Linton- Life in the Collections
Stephanie Kuduk Weiner:
60) Republican Politics and English Poetry, 1789-1874.
New York 2005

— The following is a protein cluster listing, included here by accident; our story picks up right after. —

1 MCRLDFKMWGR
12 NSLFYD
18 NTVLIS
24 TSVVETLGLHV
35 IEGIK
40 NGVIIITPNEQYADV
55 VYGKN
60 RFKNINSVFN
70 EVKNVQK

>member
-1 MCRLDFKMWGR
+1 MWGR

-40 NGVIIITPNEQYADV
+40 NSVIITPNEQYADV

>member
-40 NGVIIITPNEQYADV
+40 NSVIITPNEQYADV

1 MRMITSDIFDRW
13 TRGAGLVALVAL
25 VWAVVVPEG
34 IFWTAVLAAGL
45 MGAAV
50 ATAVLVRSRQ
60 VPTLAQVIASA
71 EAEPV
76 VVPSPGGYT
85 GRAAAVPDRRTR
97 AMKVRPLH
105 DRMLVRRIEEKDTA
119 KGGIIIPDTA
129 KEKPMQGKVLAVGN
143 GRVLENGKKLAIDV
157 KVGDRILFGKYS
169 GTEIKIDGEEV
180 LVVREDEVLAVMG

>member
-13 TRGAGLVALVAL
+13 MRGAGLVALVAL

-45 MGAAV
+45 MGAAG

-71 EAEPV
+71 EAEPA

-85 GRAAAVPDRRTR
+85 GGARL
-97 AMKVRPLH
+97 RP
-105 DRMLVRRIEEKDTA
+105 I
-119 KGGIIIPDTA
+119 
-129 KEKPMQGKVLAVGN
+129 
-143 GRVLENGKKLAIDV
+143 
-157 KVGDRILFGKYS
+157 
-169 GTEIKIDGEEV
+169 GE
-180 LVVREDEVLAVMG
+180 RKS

The author traces a strand of writers who “connected republican thought to the canonical tradition of British art and letters. (...) Politically, republicanism was a marginal movement marked by repeated failures and disappointments; intellectually, it was a powerful stream running through the main currents of culture.” Stephanie Kuduk Weiner’s revision of Victorian literary culture is based on a series of case studies that starts with Blake and Shelley and their strategies of demystification. She examines how republican poetry approached the mainstream in the middle of the 19th century via the works of the likes of Walter Savage Landor, Thomas Cooper and William James Linton. Furthermore she studies how the republican agenda was reflected in the oeuvres of established authors such as Arthur Hugh Clough and George Meredith. She comes to the conclusion that republican poetry “was a particular kind of discourse that did not simply record previously constituted ideas but shaped them.” She finds a “remarkable self-reflexivity” in republican poems, as they “continually justify their own existence as poems,” carrying with them “a theory of poetry and poetic agency.” The thesis is backed by the lexical strategy of some of Linton’s poems, which depart from the republican conviction that it is first and foremost the correct use of language that makes communal understanding possible.